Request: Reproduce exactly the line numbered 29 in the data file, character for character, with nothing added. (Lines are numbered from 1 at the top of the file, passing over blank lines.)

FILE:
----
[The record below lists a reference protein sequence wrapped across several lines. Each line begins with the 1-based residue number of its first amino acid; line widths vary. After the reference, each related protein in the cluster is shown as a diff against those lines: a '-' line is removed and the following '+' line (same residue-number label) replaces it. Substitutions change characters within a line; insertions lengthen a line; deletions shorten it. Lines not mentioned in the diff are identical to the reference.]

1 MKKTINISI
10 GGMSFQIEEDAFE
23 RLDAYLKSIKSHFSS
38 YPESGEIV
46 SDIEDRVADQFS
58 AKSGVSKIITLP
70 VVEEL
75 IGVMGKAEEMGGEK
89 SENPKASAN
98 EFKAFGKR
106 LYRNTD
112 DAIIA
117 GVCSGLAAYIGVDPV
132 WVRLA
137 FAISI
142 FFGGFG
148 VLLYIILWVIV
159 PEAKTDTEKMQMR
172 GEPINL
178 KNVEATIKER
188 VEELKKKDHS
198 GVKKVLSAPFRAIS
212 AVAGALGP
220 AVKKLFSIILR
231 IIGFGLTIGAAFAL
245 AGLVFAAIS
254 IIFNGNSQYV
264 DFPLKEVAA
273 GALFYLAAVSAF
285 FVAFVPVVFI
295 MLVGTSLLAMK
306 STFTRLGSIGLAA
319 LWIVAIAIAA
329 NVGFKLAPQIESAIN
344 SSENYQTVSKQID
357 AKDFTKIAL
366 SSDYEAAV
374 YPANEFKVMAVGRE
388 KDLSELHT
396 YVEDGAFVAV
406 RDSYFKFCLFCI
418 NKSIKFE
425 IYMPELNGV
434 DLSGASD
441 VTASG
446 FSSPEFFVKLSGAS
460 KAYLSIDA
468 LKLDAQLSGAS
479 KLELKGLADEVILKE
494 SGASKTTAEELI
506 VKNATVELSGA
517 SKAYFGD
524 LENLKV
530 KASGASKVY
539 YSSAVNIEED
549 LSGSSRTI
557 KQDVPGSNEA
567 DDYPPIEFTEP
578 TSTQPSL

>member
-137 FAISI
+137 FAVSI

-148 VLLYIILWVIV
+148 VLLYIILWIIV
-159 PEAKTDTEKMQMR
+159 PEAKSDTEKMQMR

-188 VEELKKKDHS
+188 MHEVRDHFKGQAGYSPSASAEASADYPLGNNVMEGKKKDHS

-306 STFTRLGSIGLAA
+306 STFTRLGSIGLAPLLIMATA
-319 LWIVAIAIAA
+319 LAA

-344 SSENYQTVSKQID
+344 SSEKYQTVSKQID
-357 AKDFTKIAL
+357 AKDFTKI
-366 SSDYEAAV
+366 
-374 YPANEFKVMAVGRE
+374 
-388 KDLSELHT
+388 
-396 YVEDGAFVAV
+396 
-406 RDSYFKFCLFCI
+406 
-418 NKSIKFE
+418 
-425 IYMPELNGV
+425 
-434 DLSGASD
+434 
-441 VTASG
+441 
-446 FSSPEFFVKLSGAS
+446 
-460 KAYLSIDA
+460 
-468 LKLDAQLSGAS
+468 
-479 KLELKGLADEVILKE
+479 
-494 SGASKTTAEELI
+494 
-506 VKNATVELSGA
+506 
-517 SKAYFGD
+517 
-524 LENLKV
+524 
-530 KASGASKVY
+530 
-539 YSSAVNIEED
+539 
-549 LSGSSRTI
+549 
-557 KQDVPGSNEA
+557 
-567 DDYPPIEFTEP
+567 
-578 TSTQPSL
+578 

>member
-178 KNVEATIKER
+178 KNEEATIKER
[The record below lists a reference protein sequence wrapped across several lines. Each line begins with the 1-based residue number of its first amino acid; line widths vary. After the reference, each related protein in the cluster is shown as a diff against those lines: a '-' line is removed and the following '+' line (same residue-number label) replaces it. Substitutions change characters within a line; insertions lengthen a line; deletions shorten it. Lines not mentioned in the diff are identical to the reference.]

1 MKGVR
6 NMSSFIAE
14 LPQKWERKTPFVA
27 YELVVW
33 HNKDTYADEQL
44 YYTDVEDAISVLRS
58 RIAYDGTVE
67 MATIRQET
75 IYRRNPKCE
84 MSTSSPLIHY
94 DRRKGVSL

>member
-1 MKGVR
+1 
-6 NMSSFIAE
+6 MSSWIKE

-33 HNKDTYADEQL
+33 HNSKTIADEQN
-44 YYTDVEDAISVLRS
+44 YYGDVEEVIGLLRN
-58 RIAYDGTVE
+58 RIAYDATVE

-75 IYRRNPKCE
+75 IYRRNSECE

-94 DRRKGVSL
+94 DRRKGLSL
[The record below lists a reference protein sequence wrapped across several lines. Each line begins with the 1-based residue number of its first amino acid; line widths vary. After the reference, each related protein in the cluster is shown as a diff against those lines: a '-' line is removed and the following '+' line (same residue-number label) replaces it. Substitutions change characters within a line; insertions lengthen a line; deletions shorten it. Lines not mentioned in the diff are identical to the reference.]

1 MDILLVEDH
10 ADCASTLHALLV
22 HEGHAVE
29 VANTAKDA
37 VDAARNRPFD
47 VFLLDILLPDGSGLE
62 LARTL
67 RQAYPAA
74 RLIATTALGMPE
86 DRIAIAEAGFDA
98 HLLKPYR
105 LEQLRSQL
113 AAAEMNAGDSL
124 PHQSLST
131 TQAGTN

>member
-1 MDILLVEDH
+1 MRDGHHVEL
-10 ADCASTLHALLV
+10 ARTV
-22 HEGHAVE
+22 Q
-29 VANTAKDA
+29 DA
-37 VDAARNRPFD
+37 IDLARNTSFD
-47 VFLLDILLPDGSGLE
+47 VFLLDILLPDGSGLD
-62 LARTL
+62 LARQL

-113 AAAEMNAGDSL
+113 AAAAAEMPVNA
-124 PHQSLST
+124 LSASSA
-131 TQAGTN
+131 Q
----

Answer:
264 DFPLKEVAA